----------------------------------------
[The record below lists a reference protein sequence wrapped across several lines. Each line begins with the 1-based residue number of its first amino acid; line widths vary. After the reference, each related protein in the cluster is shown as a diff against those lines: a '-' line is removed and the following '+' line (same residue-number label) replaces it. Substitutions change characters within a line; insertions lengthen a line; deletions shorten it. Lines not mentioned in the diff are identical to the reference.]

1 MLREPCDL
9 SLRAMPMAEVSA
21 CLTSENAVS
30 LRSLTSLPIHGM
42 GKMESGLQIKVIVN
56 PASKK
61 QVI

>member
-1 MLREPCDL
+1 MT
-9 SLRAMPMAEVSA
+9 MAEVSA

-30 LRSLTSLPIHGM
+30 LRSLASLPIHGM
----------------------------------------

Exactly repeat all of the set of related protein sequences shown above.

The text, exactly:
[The record below lists a reference protein sequence wrapped across several lines. Each line begins with the 1-based residue number of its first amino acid; line widths vary. After the reference, each related protein in the cluster is shown as a diff against those lines: a '-' line is removed and the following '+' line (same residue-number label) replaces it. Substitutions change characters within a line; insertions lengthen a line; deletions shorten it. Lines not mentioned in the diff are identical to the reference.]

1 MLREPCDL
9 SLRAMPMAEVSA
21 CLTSENAVS
30 LRSLTSLPIHGM
42 GKMESGLQIKVIVN
56 PASKK
61 QVI

>member
-1 MLREPCDL
+1 MT
-9 SLRAMPMAEVSA
+9 MAEVSA

-30 LRSLTSLPIHGM
+30 LRSLASLPIHGM